Q&A: Bitcoin: An Interview with Alex Landefeld

This article is an interview that I had conducted when I had realized that my coworker – Mr. Landefeld – had investments in Bitcoin, had cryptocurrency apps on his phone, his own mining setup at home, and was also familiar with a vast range of cryptocurrency.  The answers below are an exact transcript of his answers.

1.) What’s your profession? What are your credentials in the field of technology?

I work as the Information Technology Specialist at North Hills Community Outreach, Allison Park, PA (NHCO.org), supporting the network of Windows 2012 servers, Windows 10 and Windows 7 PCs, phones, printers, licensing, etc. I have worked in IT for nearly 20 years. Outside of work, I play with Windows, Mac OSX, and Linux PC’s, and co-founded the Western Pa Linux Users Group (WPLUG.org) in September 1997.

2.) How long have you been familiar with crypto currency?

I have been familiar with crypto currency for just the past five months.

3.) When did you first hear about “bitcoin”?

I first heard of Bitcoin probably in 2012 or 2013, but hadn’t know about the Altcoin universe until recently.

4.) You own a (piece) bitcoin, why? How? Do you still feel it was a good investment?

I do own some Bitcoin, probably 1/10 of a Bitcoin. I use Bitcoin as a jumping-off point, for converting fiat currency to crypto currency, and then move off to invest in Altcoins, as I feel Altcoins will have a better chance for greater appreciation.

5.) You had shown me a few apps that showed other forms of crypto currency aside from bitcoin. Approximately how many others are in existence? Are you invested in any others? Why do you think bitcoin is the most popular and most heard of?

Bitcoin is the original crypto currency and therefore most popular, but as people develop more use cases for other crypto currencies, others may usurp that top spot, just as Microsoft supplanted IBM as the top computer company, Walmart replaced small retailers, and Apple (and Android phone variants) took over the mobile phone market. Coinmarketcap.com lists 1324 cryptocurrencies, and this is not exhaustive as more are (a) created daily, and (b) many are created within other coin systems, such as Ethereum ERC20 coins, Wave derivative coins, and Bitshares derivative coins. I am currently invested in 22 Altcoins, in addition to a small investment in Bitcoin. Some are not doing well at all, and some have outstripped the investment return of Bitcoin by 1000%. Right now, crypto currency’s use is as a speculative investment vehicle…but little by little they will fill other uses.

6.) You said that you have mining set up on your computer at home: how? What application do you use?

I am in the very early stages of playing with mining – I downloaded uncompiled code from Github for doing “CPU” mining of the coin Aeon (a derivative of Monero), and compiled the code on a Bodhi Linux PC. I then ran the resulting mining app and the related wallet for about two weeks, tweaking the processor use, and testing the Linux implementation on other PC’s with more powerful processors. I did not get further in Virtualbox, will still have to play with that, but may first try to build a GPU mining rig for further experimentation.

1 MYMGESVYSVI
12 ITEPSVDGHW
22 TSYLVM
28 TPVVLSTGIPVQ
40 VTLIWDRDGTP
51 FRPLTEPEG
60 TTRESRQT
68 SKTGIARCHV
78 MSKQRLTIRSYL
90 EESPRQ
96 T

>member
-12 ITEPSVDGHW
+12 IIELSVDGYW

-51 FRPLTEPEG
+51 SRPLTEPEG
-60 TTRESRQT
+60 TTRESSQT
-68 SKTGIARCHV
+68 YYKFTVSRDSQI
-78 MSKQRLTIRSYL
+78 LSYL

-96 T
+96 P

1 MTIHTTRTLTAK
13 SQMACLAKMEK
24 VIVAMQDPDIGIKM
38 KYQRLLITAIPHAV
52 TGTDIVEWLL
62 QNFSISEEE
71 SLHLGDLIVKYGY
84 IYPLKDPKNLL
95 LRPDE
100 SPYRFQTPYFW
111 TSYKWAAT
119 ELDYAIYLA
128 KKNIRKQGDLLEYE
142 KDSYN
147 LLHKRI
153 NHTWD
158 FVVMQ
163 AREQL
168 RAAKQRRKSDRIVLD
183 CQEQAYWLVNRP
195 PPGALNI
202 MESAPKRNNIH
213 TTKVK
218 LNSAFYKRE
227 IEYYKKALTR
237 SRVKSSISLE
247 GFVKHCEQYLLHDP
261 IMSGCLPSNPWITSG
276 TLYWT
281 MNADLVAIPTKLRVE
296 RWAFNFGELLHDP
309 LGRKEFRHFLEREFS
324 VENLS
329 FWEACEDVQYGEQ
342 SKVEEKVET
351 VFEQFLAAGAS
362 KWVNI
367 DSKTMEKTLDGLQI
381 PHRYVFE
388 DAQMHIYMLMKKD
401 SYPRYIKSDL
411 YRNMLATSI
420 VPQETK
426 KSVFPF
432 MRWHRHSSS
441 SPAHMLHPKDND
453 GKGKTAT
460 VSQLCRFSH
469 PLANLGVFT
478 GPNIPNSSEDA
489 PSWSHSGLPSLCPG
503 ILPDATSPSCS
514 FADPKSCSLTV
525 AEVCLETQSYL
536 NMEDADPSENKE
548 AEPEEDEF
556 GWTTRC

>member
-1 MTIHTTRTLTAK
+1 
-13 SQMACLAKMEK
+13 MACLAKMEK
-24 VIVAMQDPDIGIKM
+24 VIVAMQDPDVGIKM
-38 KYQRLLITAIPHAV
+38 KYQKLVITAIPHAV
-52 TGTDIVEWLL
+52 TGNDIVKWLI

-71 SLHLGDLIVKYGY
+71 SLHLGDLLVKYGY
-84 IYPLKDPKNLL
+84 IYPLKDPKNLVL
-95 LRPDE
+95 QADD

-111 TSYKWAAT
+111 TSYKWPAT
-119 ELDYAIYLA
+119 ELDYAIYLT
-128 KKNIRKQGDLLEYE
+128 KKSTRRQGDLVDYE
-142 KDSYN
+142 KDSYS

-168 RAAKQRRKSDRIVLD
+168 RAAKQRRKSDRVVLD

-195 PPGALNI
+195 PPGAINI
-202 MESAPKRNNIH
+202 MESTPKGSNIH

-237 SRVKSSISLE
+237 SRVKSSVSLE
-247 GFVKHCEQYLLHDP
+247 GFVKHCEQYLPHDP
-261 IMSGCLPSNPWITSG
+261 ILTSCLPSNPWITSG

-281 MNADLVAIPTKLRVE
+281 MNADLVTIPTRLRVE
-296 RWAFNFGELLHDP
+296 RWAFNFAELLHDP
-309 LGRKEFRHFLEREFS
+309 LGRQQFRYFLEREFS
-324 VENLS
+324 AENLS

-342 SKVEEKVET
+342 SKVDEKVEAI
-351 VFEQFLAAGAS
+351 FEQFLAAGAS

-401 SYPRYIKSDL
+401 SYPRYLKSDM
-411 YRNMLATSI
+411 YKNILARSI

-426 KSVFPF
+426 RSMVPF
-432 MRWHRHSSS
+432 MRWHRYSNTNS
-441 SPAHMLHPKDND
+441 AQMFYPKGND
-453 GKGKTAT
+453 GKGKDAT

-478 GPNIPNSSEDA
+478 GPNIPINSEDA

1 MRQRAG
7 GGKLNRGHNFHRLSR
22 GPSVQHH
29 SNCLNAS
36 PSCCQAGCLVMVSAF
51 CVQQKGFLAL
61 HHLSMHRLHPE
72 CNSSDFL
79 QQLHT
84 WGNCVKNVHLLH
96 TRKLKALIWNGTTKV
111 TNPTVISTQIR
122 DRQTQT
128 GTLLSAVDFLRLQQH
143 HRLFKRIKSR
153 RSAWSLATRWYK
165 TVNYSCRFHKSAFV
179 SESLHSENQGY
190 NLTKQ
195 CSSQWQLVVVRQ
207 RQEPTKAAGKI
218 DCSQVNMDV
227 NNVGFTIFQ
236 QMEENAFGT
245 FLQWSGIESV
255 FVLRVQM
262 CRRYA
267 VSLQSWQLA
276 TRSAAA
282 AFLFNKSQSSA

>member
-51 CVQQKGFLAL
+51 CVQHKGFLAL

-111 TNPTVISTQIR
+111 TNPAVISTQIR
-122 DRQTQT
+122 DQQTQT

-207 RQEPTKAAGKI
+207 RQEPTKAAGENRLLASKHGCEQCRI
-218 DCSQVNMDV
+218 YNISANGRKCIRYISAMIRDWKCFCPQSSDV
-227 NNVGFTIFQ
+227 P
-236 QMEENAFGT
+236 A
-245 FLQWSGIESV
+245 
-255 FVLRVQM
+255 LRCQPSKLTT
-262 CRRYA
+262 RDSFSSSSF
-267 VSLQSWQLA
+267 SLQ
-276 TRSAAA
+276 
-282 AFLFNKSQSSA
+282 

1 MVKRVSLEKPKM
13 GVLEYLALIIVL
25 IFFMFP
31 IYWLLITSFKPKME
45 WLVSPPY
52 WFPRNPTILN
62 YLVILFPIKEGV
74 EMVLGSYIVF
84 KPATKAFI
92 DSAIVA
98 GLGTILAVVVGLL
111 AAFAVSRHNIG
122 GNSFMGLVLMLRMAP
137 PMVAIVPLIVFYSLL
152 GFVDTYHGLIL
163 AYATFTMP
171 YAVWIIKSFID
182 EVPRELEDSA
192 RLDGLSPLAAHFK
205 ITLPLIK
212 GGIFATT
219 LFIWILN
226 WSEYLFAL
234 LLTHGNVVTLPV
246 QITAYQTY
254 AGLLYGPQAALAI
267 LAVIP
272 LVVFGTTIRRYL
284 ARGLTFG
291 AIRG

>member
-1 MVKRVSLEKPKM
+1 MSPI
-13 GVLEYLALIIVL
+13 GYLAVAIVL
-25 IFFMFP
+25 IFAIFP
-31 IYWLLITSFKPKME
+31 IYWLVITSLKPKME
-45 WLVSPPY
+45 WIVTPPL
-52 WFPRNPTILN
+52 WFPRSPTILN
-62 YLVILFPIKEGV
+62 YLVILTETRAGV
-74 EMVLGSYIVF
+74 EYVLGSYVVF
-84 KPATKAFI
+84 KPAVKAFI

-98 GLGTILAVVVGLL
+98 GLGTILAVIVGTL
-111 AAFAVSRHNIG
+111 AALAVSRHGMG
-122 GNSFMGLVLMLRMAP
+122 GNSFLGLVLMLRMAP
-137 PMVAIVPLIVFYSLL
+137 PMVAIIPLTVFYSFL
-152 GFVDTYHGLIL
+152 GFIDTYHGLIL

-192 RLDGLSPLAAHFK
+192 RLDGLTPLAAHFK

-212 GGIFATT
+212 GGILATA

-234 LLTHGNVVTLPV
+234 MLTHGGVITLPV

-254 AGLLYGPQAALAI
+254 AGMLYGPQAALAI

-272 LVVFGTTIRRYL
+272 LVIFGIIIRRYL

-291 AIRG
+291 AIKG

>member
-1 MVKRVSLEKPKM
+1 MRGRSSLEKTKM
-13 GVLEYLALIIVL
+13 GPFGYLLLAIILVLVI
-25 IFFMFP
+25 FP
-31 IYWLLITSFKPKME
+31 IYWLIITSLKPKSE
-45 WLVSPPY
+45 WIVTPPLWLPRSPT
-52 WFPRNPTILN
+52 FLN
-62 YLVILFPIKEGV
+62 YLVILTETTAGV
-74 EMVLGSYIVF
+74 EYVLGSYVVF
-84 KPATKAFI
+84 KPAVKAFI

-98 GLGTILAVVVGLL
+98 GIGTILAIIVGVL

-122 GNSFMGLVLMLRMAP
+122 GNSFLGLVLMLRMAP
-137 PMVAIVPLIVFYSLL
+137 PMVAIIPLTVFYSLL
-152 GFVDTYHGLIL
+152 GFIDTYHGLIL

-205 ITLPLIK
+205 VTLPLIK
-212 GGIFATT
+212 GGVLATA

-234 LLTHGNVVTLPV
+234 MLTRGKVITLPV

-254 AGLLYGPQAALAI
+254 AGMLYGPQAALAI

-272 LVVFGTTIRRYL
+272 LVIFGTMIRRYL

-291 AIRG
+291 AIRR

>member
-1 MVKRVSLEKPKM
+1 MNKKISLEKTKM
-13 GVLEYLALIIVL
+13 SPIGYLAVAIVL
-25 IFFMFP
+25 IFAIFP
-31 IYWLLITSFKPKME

7.) If anyone asks you how mining helps update the ledgers, how would you best explain?

I’m still a crypto neophyte, but would have to say that from my limited understanding that mining is using a computer to “guess” the right answer to a mathematical puzzle that needs to be solved to create new coin, and also verify the global network of transactions, keeping the crypto currency decentralized.

8.) What is your personal opinion about bitcoin and blockchain security?

Bitcoin and Blockchain are only as secure as the PC/server they run on, so all the more reason to employ endpoint protection virus and malware software, as well as robust firewall or network security. Hacking of one’s network is serious business, both for the hacker and the hacked.

9.) Do you believe we will hit a point where no one has physical currency?

That’s a very difficult question to answer. Just as oil and coal will continue to find utility in an increasingly solar/wind/hydro world, fiat currencies and other investable assets will continue to be useful for the foreseeable future. Cryptocurrency represents a very small fraction of all existing other asset classes, and while it will grow quickly, with growth comes regulation, thereby checking the growth.

10.) Bitcoin creates a decentralized form of currency; do you see this as an advantage or a disadvantage to bitcoin acceptance?

Just as the IoT is incredibly important going forward, decentralization of a means of transaction is very valuable. Not allowing countries to control transaction certainly zaps the ability for governments to collect tax revenue, but the internet needs a relatively tax-free form of transactional wealth to facilitate greater usage, to bring computing power to the large portion of global citizens who don’t have banks, communications, or computing access.

11.) What additional information do you think may be important for the future of CIS at RMU to know about Bitcoin?

Blockchain itself will become the key technology, as people branch out from crypto currencies. Just as the original DARPA Net, set up for a few universities to communicate across, is now the medium for billions of cat photos per day, commercial uses for blockchain will blossom out to service uses for which we cannot even understand today. No one expected cat pictures to cripple the Ethereum blockchain, and yet right now Cryptokitties accounts for some 15-25% of Ethereum blockchain use…versus the 10% use of crypto trading via the decentralized exchange, Etherdelta.com.

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